\ Fort Mason & Fort Point Bike Route | Blazing Saddles
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Fort Mason & Fort Point Bike Route

One of our favorite bike routes in San Francisco is visiting the Two Forts and the short ride between them. 

Fort Mason

The views from the top are well worth conquering the hill just east of Fort Mason. 

Before heading up the hill though, take a quick spin out onto the Fort Mason Municipal Pier. Originally constructed in 1930 as a recreational pier, it continues to draw both locals and visitors year round. The locals generally fall into two categories – those fishing and those running. The visitors are from across the country and around the world, just enjoying a leisurely walk and taking in our spectacular views.

After visiting the pier, shift into low gear and head up the short (but steep) hill to the top of Fort Mason. The aforementioned views are on full display from here. Alcatraz Island, the Golden Gate Bridge and Marin County are all right in front of your eyes. Hop off your bike and walk around the Officers Club, the Community Gardens and the Great Meadow. Say hello to the statue of Congressman Phillip Burton, who was responsible for the creation of the Golden Gate National Recreation Area, and Benny Bufano’s Madonna statue, both must-sees for any visit to Ft. Mason.

Continue riding downhill past the Great Meadow and take a quick right turn into the Fort Mason Center. You’ll ride by the Herbst Pavilion and the Festival Pavilion, and if you’re lucky one of the many events the center hosts every year may be in full swing, from wine tasting to craft fairs. Sundays the center hosts a Farmers’ Market and the smells of fresh herbs and produce fill the air.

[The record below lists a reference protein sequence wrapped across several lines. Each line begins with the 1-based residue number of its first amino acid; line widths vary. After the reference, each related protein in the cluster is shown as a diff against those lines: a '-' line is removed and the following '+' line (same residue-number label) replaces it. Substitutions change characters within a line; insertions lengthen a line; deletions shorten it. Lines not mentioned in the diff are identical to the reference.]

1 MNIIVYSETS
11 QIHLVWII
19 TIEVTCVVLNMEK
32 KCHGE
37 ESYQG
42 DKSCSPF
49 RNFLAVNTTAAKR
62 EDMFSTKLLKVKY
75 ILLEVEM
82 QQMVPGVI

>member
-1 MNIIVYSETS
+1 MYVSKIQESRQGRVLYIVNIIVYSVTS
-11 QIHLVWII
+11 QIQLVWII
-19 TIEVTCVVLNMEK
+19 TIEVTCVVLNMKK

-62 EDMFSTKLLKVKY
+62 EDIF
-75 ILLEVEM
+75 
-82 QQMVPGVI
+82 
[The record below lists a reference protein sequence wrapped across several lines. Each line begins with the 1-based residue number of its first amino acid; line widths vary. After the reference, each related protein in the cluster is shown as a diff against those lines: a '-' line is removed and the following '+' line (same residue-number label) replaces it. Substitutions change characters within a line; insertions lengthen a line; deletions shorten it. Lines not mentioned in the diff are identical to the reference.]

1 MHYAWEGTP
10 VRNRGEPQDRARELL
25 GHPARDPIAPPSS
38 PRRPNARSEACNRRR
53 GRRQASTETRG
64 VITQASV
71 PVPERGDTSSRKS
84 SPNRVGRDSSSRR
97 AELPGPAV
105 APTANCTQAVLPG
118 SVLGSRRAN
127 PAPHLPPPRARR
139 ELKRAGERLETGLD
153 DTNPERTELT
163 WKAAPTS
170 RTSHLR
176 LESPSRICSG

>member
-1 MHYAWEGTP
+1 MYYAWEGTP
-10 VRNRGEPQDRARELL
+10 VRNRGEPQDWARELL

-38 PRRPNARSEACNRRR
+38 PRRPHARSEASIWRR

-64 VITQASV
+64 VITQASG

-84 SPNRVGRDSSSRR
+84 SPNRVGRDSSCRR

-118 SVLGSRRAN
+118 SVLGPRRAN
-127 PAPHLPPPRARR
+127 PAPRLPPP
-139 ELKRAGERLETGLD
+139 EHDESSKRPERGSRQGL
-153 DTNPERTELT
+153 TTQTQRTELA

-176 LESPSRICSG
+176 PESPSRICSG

Hop back on the bike path and continue West, past the Marina Green and Crissy Field, to your second Fort of the day, Fort Point.

Fort Point

This fort was constructed from 1853–1861 as part of a defense system to protect San Francisco. Luckily, it never saw battle, but instead served as military barracks during both World Wars. During the planning for the construction of the Golden Gate Bridge, Fort Point was almost torn down, but the plans for the bridge were altered to allow for the Fort to stand.

Part of Alfred Hitchcock’s “Vertigo” was filmed at Fort Point in 1958 and you can stand right where Kim Novack’s character stood during her failed attempt to jump into the bay.

You can tour inside the Fort Friday–Sunday from 10 am to 5 pm. Several events occur regularly during their opening hours, including a re-enactment of the loading of the cannons during the Civil War and a candlelight tour.

Lastly, a visit to Fort Point wouldn’t be complete without a high five to Hopper’s Hands. Ken Hopper, a steelworker on the Golden Gate Bridge for nearly 30 years started this fun San Francisco tradition in December of 2000.